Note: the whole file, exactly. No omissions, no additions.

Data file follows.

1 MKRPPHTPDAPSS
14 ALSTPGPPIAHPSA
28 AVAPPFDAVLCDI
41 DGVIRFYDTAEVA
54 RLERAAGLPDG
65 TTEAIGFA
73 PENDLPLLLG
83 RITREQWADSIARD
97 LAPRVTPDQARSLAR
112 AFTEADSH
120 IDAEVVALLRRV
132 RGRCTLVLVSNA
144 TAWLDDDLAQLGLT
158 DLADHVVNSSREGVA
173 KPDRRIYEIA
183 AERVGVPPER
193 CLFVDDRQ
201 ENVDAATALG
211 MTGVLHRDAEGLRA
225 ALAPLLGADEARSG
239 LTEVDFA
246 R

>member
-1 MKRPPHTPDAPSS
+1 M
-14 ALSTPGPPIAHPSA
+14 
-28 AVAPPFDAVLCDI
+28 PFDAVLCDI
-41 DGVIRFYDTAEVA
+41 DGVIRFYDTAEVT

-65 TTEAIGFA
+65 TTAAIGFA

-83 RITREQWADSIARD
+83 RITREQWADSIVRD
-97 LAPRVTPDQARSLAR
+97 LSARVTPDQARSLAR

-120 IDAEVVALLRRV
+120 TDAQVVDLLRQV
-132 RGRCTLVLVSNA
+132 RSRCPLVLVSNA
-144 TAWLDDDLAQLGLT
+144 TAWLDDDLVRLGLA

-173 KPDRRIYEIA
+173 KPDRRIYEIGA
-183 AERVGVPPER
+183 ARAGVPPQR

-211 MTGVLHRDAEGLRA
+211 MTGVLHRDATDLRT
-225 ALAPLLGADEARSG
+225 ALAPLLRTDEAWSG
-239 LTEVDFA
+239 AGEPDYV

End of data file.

1 MKRPPHTPDAPSS
14 ALSTPGPPIAHPSA
28 AVAPPFDAVLCDI
41 DGVIRFYDTAEVA
54 RLERAAGLPDG
65 TTEAIGFA
73 PENDLPLLLG
83 RITREQWADSIARD
97 LAPRVTPDQARSLAR
112 AFTEADSH
120 IDAEVVALLRRV
132 RGRCTLVLVSNA
144 TAWLDDDLAQLGLT
158 DLADHVVNSSREGVA
173 KPDRRIYEIA
183 AERVGVPPER
193 CLFVDDRQ
201 ENVDAATALG
211 MTGVLHRDAEGLRA
225 ALAPLLGADEARSG
239 LTEVDFA
246 R

>member
-1 MKRPPHTPDAPSS
+1 M
-14 ALSTPGPPIAHPSA
+14 
-28 AVAPPFDAVLCDI
+28 PFDAVLCDI
-41 DGVIRFYDTAEVA
+41 DGVIRFYDTAEVT

-65 TTEAIGFA
+65 TTAAIGFA

-83 RITREQWADSIARD
+83 RITREQWADSIVRD
-97 LAPRVTPDQARSLAR
+97 LSARVTPDQARSLAR

-120 IDAEVVALLRRV
+120 TDAQVVDLLRQV
-132 RGRCTLVLVSNA
+132 RSRCPLVLVSNA
-144 TAWLDDDLAQLGLT
+144 TAWLDDDLVRLGLA

-173 KPDRRIYEIA
+173 KPDRRIYEIGA
-183 AERVGVPPER
+183 ARAGVPPQR

-211 MTGVLHRDAEGLRA
+211 MTGVLHRDATDLRT
-225 ALAPLLGADEARSG
+225 ALAPLLRTDEAWSG
-239 LTEVDFA
+239 AGEPDYV